- Associated Press - Wednesday, November 2, 2016

DAVENPORT, Iowa (AP) - Davenport’s aldermen are discussing an uptick in concerns about panhandling in the city.

Two alderwomen brought up the topic during a Davenport City Council’s meeting on Tuesday after being asked by citizens about the city’s panhandling ordinances, according to the Quad-City Times (https://bit.ly/2fdPpit ).

City attorney Tom Warner said panhandlers can be cited or warned for standing in a median or interacting with traffic that is not legally parked.

Police Chief Paul Sikorski said the department has received more calls about panhandling, and that officers generally try to move people who are panhandling along. But he said its not the easiest thing to enforce.

“We usually make sure they’re safe and not going out into traffic contacting cars,” Sikorski said.

Alderman Ray Ambrose asked whether it’s possible the city can ban panhandling altogether, but Warner reminded the panel that it is a constitutionally protected activity.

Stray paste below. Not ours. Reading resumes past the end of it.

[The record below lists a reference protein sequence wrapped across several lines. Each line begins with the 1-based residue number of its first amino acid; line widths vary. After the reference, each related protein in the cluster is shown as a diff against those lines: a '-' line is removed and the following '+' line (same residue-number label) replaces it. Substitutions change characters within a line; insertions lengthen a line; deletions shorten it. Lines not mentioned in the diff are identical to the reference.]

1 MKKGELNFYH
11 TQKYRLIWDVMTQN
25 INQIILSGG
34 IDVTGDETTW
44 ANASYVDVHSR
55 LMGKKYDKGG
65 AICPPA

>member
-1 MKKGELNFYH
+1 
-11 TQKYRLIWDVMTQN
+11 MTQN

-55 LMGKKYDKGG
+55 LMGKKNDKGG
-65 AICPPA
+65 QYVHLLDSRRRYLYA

Warner is looking at how Bettendorf handled their city’s panhandling issue, to see how he can put restrictions on Davenport’s panhandling. Bettendorf implemented restrictions including prohibiting panhandling within 100 feet of a controlled-access highway or intersection, roadway shoulder or median strip. City Administrator Corri Spiegel said that the distance separation can conflict with free speech implication, because it would regulate “where free speech can and cannot happen.”

Aldermen Rita Rawson and Mike Matson reminded council members to think about why some people resort to panhandling in the first place.

“I don’t think that everyone that’s panhandling is doing it for a negative reason,” Rawson said. “Just having a handful of people complain about it out a 100,000 people that live in Davenport, we’re talking about people’s lives here.”

Warner said he intends to meet with police to discuss enforcement.


Information from: Quad-City Times, https://www.qctimes.com

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